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We’ve tried to make this User Guide as detailed as possible, to help you learn about the many advanced features of the new package. As a result, it may look like there is a lot to learn, but in fact the basics are pretty simple: to get ACS data for your own user-defined geographies, all you need to do is:
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Note: for reasons that will become clear in a moment, even a single geographic unit—say, one specific tract or county—will be wrapped up as a geo.set. Technically, each individual element in the set is known as a geo, but users will rarely (if ever) interact will individual elements such as this; wrapping all groups of geographies—even groups consisting of just one element—in geo.sets like this will help make them easier to deal with as the geographies get more complex. To avoid extra words here, I may occasionally ignore this distinction and refer to user-created geo.sets as “geos.”
This seemed preferable to simply including both matches, since all sorts of place names might match a string, and it is doubtful a user really wants them all.
All this combining and relabeling takes place when the actual data is downloaded, so up until then you can continue to change and re-change the structure of your geo.sets.
By default, the new set will have combine=FALSE, with one exception: when adding a single-geography (i.e., length==1) to an existing set with combine= already set to TRUE, the new set will keep combine=TRUE, essentially “folding in” the new geography.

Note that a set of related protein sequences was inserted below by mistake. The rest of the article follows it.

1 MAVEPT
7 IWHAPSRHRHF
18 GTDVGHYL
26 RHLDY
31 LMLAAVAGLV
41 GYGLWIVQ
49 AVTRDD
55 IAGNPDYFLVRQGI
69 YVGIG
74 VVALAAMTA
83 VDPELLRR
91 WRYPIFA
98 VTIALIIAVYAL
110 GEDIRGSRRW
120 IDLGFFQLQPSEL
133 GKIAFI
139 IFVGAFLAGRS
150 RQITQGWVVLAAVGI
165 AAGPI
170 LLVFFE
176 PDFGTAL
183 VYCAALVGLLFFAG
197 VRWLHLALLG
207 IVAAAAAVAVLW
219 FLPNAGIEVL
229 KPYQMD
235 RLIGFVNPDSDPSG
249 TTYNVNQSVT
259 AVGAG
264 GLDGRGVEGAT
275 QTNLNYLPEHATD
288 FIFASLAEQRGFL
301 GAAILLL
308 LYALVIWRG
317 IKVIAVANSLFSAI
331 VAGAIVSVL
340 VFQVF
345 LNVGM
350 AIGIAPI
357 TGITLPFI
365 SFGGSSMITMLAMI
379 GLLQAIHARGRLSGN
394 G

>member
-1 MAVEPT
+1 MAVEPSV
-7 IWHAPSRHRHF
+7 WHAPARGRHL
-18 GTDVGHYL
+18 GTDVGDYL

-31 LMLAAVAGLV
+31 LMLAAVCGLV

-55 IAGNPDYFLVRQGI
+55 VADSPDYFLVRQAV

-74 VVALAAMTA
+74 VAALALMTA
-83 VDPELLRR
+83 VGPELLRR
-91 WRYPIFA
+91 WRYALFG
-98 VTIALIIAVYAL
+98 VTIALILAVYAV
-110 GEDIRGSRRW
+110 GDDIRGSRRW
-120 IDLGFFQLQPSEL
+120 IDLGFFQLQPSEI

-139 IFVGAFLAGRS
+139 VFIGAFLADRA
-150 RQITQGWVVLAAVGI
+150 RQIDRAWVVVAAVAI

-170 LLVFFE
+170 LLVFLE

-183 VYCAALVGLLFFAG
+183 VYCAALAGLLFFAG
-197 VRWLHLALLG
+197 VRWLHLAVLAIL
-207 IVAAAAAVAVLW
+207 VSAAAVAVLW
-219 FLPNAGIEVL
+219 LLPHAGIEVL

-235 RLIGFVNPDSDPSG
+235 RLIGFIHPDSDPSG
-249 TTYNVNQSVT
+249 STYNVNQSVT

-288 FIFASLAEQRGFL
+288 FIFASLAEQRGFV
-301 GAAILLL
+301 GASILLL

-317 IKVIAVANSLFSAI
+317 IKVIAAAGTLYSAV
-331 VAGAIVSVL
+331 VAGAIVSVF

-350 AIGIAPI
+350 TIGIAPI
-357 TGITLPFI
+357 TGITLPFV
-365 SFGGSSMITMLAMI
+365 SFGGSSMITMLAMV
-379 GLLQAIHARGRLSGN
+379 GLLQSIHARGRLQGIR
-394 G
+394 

Or combine()<- and combine.term()<-, for R traditionalists…
At present, geo.lookup() only accepts and searches on state=, county=, county.subdivision=, and place=; eventually we hope to include lookup support to help find tract and block.group numbers as well.
At present, the function breaks on the first non-match, without a whole lot of help; in the future I’ll add in some better error-handling for this.
Actually, you could download data even without creating a geo.set object first— R’s evaluation procedures are perfectly happy letting you use geo.make() “on the fly” and passing the results to the acs.fetch() function: you could enter something like acs.fetch(endyear=2013, geography=geo.make(state="WA", county ="*"), table.number="B01003").
And if you haven’t, you can simply add a key= argument each time.
Note: At the request of some users, the acs package includes a special one.zero= option for the sum function, which may be desirable when aggregating lots of variables with zero-values for estimates. Since acs.fetch calls sum internally, you can set this option when you call acs.fetch and it will be passed along: for example, one could type acs.fetch(geo=my.geos, endyear=2011, table.number="B08013", one.zero=T). See help(sum-methods) for more on this.
Users may set span=1 or span=3 for other ACS products, or span=0 for Decennial data; similarly, use dataset="sf1" or dataset="sf3" for other census products.
SF3 was discontinued after 2000 and replaced with the ACS.
But don’t lose hope: see Sect. 3.3.3 on the acs.lookup() tool, which can help with this problem.
- Working with the New Functions
Ezra Haber Glenn
- Chapter 3
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